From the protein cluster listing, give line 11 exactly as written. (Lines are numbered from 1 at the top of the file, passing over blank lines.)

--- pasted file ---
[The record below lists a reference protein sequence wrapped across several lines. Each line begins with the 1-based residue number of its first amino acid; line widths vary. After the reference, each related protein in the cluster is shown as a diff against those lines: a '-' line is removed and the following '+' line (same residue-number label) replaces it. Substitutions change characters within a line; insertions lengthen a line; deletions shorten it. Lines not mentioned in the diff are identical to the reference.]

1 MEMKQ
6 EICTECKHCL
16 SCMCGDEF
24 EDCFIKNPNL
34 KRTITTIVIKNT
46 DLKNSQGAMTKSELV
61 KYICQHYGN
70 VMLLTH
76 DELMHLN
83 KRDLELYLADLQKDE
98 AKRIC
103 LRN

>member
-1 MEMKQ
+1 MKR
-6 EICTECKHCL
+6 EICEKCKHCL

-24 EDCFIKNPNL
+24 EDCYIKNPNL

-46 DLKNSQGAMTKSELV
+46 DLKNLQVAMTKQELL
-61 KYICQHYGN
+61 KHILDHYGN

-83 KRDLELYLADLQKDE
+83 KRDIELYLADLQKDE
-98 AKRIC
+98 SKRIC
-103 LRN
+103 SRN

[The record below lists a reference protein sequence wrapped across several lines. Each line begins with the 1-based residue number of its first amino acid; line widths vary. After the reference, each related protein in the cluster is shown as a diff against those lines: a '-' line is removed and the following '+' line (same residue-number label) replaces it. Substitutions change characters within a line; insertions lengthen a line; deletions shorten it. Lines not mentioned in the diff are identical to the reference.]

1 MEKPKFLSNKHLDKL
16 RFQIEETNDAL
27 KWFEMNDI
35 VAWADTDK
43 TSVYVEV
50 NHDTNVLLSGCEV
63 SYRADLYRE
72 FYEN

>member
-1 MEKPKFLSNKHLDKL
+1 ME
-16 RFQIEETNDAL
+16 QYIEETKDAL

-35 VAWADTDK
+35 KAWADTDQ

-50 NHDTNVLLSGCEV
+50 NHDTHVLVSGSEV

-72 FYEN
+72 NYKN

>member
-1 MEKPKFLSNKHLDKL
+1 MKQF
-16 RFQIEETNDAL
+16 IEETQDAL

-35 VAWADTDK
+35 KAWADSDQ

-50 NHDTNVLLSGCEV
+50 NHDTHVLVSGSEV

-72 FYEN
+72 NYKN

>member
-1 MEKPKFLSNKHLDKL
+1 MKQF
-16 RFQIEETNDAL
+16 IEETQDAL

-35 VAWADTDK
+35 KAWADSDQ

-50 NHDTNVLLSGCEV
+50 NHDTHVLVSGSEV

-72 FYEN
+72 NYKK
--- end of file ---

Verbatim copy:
83 KRDLELYLADLQKDE